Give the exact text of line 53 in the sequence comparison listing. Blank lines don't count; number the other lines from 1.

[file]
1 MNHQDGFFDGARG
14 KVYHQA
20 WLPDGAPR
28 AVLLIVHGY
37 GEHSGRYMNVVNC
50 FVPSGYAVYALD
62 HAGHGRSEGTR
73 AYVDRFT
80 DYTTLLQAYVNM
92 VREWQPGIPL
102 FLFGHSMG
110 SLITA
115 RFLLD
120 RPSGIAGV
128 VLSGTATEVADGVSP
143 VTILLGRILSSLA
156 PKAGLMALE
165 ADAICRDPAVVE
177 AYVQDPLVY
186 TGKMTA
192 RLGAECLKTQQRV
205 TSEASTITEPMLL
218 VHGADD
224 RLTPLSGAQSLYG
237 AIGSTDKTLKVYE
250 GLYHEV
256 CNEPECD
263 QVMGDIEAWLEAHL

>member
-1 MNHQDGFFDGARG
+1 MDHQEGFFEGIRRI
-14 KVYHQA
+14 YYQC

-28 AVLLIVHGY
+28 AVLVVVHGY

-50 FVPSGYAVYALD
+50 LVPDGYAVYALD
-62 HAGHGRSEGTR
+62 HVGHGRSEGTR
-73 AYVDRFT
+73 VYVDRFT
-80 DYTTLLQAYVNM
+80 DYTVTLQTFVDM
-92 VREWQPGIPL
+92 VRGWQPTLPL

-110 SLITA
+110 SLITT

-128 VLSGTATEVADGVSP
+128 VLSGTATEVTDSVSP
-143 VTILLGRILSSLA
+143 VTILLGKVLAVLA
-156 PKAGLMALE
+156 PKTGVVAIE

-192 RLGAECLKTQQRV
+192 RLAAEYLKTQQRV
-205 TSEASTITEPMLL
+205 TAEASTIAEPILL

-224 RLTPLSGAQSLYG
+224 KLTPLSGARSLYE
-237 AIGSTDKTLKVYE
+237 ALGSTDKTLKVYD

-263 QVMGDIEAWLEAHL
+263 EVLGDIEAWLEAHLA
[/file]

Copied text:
+156 PKTGVVAIE